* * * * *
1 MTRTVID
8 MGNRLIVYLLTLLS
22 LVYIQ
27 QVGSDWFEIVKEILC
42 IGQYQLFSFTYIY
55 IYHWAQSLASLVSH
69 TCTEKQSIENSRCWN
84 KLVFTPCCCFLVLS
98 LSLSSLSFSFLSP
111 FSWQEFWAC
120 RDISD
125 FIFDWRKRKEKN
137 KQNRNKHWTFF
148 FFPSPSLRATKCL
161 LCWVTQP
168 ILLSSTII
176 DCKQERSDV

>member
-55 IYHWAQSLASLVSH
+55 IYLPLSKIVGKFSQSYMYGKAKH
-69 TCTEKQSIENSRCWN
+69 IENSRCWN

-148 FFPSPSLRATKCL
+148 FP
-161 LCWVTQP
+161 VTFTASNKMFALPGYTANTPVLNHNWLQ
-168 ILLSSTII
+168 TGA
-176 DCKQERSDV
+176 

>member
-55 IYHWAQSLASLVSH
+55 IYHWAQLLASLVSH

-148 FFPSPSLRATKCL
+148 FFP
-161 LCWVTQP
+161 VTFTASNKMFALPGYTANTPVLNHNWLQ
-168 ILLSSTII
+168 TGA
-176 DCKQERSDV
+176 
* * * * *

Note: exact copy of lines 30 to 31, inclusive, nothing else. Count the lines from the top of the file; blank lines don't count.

+176 

>member